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Friday, June 14, 2024

A reminder of the atrocities of war

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The removal of a statue commemorating Filipina “comfort women” from Roxas Boulevard is a disservice not only to the women being remembered but also to the generations who have no awareness about the occurrences of World War II.

“Comfort women” is a euphemism for the women subjected to rape and sexual slavery in brothels for Japanese soldiers during World War II in the countries occupied by Japan.

According to Manila city administrator Ericson Alcovendaz, the statue was removed to make way for a flood control program.

President Rodrigo Duterte supported the removal, saying the statue is an “insult” to Japan. “The Japanese has (sic) paid dearly for that. Iyung reparation started many years ago. Huwag na lang natin insultuhin… It is not the policy of government to antagonize other nations.”

He also said that remembering the comfort women’s hardships would only cause constant pain. “Masakit kasi na ulit-ulitin and you start to imagine how they were treated badly.”

But this is exactly the reason we need that statue, because those who do not remember the past are condemned to repeat it, as Santayana said. We need to remember the comfort women and imagine the horrors they were subjected to, because it should not happen again.

And it is not an insult if it is the truth. That women were raped and kept in brothels during the war is a fact. The statue does not symbolize an insult, but honors those who suffered and condemns the atrocities of war.

That rape is a war crime was expressed during the 1946 International Military Tribunal for the Far East. Also known as the Tokyo Trial and the Tokyo War Crimes Tribunal, it charged 28 high-ranking military and political leaders of Japan for “Class A” crimes related to starting and waging aggressive war and for conventional war crimes.

 Some 5,700 lower-ranking personnel were charged in separate trials in various countries including the Philippines. The charges covered a wide range of crimes including rape, sexual slavery, prisoner abuse, and torture.

Perceptions of rape in war changed in the 20th century. It is no longer seen as something inevitable when men are deprived of female companionship for prolonged periods. Rape is now recognized as a weapon.

An article on the Office of the United Nations High Commissioner for Human Rights website quotes Major-General Patrick Cammaert, former commander of UN peacekeeping forces in the Eastern Congo, as saying that rape is used as a weapon because it destroys communities totally. “You destroy communities. You punish the men, and you punish the women, doing it in front of the men.” This, exactly, is often encountered in narratives of World War II experiences in the Philippines.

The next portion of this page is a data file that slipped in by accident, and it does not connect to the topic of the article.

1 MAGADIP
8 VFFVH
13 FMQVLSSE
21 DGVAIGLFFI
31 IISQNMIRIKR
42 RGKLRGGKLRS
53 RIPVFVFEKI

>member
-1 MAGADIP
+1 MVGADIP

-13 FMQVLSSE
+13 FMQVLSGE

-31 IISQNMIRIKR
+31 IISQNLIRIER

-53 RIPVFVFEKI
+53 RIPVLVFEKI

Rape is also now seen from the side of women: “Rape is always torture,” says Special Rapporteur Manfred Nowak. It is also accepted that rape causes lasting psychological harm on its victims. Croatian author Slavenka Drakulic, who has written about war crimes in the Balkans, calls it “a kind of slow murder.”

The brutality of rape at any time and in any place and its horrific consequences cannot be overemphasized. Its use as a tactic in conflict is particularly heinous and must be called out as a form of inhumane and savage treatment.

For the comfort women of that War, now in their senior years, to have survived their appalling ordeals is a testament to their strength and bravery. They deserve the honor of awareness and remembrance.

Just as importantly, the atrocities of war must be remembered so that they will not happen again. Some older Japanese who recall the War recognize this.

In a 2015 NBC News article, Japan’s Crown Prince Naruhito was quoted as saying, in reference to Japan’s World War II war crimes, that it was “important to look back on the past humbly and correctly” and that there is a need to “correctly pass down tragic experiences and the history behind Japan to the generations who have no direct knowledge about the war, at the time memories of the war are about to fade.”

Duterte said that the statue should be placed on private property where its presence cannot be perceived as an insult to Japan. Where is the statue now? We call on courageous private property owners and developers to give this statue a home, and in doing so show honor to the comfort women and respect for historical truth.  

Dr. Ortuoste is a writer and communication consultant. FB and Twitter: @DrJennyO

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